Wednesday, September 30, 2009

The Beauty of (True) Words

I was challenged a few days ago to read an article by Marilyn McEntyre entitled "Letting Words Do Their Work." Because I respected the fellow editor who made the recommendation, I hopped right on over the the link.

Oh. My. Golly.

So much powerful truth contained in this article. If you're a writer, speaker, reader, or simply one who loves--truly loves--words, you've got to read this article.

Here are a few salient points that resonated:

"It is hard to tell the truth these days, because the varieties of untruth are so many, so pervasive, and so well disguised."

"Imprecision had become acceptable in the interests of generalized good feeling—and perhaps in the interests of forestalling some critical scrutiny."

"The practice of precision requires not only attentiveness and effort: it may also require the courage to afflict the comfortable and, consequently, tolerate their resentment."

"The discourse of the church, the subtleties of biblical language and the nuances of translation, the ear for poetry and care for theological distinctions may be eroded when the language of popular media is allowed to overtake the dialect of worship and conversation among believers."

"We can practice noticing how words are used and considering how they may be heard; we can pick them up from the dusty corners where most of the good ones have been consigned to disuse and reintroduce them, hoping to ambush the careless listener contented with cliché."

Check out the article and let me know what you think.



Lynn Squire said...

Great article!

We should not be ashamed of the Truth, of Jesus Christ and the salvation He provides; and in my opinion, this is what modern evangelism has done - tried to make us more like the world so that we don't have to be ashamed that we are different.

Precision language, understanding the Word of God precisely as it is written. At the level of Scriptural interpretaion we've drifted from truth and end up with cliches we don't really understand or incorporating ideologies that don't fit with Truth, with God's Word. We've failed to take a literal interpretation, failed to make an indepth study, failed to compare Scripture with Scripture, and end up compromising Truth - this then infiltrates all that we write - our casual approach to Scripture is reflected in our casual approach to devotionals, to short stories, to poetry, to novels and the truths we think to expose in them.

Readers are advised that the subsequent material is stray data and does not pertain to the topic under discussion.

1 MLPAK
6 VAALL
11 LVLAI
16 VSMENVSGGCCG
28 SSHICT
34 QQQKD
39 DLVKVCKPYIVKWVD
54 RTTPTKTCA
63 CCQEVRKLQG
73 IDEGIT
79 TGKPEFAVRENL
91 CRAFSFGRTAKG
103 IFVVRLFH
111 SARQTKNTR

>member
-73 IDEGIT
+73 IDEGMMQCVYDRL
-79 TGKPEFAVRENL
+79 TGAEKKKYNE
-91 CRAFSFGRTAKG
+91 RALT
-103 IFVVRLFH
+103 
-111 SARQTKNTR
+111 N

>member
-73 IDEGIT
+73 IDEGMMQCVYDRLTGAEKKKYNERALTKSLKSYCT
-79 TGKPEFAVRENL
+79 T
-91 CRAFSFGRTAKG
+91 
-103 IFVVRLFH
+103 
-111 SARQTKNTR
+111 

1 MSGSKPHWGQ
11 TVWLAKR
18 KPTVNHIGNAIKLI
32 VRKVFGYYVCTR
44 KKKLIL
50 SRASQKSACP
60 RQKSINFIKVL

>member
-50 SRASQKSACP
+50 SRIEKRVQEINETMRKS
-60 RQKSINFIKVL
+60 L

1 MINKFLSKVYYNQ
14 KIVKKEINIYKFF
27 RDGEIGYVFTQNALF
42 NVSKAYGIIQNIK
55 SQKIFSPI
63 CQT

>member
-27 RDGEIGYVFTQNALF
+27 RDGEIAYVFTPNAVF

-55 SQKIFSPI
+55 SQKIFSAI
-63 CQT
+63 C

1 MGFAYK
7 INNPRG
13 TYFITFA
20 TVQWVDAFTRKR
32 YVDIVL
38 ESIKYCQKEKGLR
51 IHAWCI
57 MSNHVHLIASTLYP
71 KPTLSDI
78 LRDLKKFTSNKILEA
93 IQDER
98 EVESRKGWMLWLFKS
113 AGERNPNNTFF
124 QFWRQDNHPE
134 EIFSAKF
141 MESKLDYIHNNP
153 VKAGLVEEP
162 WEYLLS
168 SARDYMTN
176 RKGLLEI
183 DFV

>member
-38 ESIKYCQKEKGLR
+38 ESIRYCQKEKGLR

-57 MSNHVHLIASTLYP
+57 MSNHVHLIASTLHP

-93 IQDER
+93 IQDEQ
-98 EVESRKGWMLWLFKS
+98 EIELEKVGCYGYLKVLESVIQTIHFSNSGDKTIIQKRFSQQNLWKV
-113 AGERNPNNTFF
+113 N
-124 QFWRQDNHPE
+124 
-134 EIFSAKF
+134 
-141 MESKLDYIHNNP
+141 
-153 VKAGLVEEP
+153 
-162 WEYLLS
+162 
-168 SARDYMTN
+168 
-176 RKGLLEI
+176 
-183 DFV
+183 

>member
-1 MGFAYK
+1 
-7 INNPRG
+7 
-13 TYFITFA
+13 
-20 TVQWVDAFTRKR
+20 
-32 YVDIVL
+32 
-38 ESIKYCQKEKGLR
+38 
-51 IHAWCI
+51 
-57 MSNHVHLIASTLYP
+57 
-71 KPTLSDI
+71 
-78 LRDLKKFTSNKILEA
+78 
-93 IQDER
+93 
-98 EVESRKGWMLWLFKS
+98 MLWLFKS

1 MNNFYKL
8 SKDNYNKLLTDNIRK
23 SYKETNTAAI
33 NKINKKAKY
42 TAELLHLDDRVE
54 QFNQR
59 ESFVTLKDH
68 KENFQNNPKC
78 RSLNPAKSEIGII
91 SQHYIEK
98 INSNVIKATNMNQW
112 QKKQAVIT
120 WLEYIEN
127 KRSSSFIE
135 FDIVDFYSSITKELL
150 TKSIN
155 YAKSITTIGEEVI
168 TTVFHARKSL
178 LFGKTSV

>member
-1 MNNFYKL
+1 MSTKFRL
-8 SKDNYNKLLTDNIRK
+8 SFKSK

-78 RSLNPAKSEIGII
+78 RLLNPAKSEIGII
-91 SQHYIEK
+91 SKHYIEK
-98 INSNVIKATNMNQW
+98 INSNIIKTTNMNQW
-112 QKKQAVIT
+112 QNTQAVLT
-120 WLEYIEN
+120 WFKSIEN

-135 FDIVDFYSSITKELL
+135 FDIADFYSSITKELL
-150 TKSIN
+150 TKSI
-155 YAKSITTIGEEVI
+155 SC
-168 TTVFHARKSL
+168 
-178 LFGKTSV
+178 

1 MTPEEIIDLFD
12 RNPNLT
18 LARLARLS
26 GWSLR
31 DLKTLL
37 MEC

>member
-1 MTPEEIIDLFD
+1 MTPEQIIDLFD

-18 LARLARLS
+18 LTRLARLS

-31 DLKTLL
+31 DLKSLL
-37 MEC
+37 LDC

We've become afraid to be distinct and so in the hopes of "fitting-in" under the disguise of "living peaceably" we throttle truth.

Teri D. Smith said...

Thanks for pointing us to that article, Karen.

The thought of a stewardship of words impressed me. One of the tools reccommended was a simple solution we often teach our writing students: use precise nouns and vivid verbs.

Lots to mull over in that article!

Theresa Lode said...

This was so refreshing after editing an article that had me lamenting the plummeting standards in communication.
She also hit upon one of my pet peeve,the ridiculous overuse of the word "awesome!" He's a awesome man of God! Dinner was awesome! God is awesome!
We had a young man and his dad over for dinner the other night. I was delighted to hear him use the word "lugubrious."
Perhaps there's hope for the next generation? That would be so, so....Awesome! ;)

Cara Putman said...

wow. That is thought-provoking and challenging.

Lynette Sowell said...

I think sometimes we need to stop writing like we're advertisers composing ad copy and use the best words we can. No more, and no fewer than necessary. Does anyone remember the days of writing college papers, trying to "add" and "pad" words to get your paper long enough? Those extra words really mean nothing.

Sometimes I think we also speak words out of habit, without really thinking about the meaning we're trying to convey.

Great article.

Anonymous said...

Timely article, Karen, thanks for pointing that out. It is disturbing that the meanings of words have become blurred. We know one of Satan's favorite tactics is to confuse, so it's easy to see who's behind this.